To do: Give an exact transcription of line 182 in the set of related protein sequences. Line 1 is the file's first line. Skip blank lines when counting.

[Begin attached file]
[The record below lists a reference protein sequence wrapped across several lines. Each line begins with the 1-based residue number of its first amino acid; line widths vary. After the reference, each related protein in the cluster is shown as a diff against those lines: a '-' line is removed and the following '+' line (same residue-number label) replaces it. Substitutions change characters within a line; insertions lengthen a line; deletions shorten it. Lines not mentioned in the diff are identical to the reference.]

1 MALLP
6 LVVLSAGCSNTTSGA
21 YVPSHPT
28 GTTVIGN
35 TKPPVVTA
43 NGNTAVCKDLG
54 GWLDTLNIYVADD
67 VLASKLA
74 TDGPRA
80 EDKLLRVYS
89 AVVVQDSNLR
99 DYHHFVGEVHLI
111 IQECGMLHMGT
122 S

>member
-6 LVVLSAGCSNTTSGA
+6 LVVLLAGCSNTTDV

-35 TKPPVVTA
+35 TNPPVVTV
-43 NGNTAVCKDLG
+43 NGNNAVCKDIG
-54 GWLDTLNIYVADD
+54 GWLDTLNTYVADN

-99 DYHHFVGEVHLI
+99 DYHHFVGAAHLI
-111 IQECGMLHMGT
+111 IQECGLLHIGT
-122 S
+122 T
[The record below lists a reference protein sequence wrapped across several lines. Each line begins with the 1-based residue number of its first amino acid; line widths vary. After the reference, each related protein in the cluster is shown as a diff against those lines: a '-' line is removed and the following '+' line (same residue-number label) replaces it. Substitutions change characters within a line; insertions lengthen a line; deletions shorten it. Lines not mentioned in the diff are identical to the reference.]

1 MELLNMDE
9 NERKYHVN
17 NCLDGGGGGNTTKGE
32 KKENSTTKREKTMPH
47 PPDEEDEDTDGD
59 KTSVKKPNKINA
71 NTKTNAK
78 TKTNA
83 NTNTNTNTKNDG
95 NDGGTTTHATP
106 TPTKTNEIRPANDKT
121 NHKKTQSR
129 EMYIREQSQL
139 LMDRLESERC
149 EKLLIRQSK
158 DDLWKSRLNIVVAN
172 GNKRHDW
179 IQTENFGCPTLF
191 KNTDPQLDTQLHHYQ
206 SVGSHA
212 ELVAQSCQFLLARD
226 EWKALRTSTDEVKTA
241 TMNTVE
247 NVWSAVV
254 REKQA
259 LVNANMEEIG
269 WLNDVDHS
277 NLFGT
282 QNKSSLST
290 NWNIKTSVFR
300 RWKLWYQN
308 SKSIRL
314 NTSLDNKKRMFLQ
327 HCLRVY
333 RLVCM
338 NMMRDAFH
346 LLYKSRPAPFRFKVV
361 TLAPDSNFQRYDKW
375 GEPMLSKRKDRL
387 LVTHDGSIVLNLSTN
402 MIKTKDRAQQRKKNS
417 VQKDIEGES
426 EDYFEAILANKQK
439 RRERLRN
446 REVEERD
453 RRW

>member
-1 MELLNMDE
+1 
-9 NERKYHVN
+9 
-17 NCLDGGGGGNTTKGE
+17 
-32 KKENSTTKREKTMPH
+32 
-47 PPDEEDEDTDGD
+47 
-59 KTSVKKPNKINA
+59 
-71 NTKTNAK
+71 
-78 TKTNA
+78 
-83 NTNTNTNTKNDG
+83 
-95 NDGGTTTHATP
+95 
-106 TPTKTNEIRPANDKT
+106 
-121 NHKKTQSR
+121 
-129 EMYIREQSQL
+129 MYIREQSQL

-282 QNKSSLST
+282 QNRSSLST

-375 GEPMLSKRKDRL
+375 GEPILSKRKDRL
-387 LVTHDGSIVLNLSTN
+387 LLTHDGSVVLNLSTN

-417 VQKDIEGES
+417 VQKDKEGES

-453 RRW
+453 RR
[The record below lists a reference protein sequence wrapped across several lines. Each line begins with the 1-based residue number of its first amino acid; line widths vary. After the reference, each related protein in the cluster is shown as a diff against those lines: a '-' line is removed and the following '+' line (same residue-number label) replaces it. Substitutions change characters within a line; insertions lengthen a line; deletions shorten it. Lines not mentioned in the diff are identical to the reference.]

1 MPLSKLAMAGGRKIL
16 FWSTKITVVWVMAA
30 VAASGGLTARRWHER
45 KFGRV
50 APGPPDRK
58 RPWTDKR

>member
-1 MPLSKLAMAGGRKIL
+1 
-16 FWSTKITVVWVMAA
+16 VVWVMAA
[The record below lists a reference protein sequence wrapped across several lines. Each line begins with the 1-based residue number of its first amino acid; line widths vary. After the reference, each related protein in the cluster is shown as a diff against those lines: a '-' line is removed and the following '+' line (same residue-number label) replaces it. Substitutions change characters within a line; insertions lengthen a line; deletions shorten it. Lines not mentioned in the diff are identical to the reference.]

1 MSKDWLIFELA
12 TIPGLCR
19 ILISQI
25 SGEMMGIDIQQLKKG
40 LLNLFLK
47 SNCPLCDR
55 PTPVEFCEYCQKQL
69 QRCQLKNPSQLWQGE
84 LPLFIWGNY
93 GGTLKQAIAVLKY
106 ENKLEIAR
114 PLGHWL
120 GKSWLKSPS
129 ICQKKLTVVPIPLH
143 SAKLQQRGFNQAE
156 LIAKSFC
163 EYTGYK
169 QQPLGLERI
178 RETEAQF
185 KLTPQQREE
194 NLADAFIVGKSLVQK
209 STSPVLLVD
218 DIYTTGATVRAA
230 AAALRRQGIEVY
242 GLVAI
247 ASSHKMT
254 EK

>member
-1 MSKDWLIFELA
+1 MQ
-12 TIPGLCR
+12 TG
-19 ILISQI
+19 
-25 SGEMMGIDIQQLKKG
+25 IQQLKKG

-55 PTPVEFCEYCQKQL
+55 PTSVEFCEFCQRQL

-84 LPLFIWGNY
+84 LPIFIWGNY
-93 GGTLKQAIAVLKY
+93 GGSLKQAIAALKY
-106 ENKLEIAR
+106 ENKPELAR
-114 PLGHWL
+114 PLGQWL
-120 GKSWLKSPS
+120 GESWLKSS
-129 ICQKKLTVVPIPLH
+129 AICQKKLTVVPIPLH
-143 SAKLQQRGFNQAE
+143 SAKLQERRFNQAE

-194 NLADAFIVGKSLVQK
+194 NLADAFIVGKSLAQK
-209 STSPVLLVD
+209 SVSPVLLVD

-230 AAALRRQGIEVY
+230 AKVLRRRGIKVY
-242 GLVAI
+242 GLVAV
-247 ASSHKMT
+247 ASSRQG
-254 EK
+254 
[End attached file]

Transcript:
-209 STSPVLLVD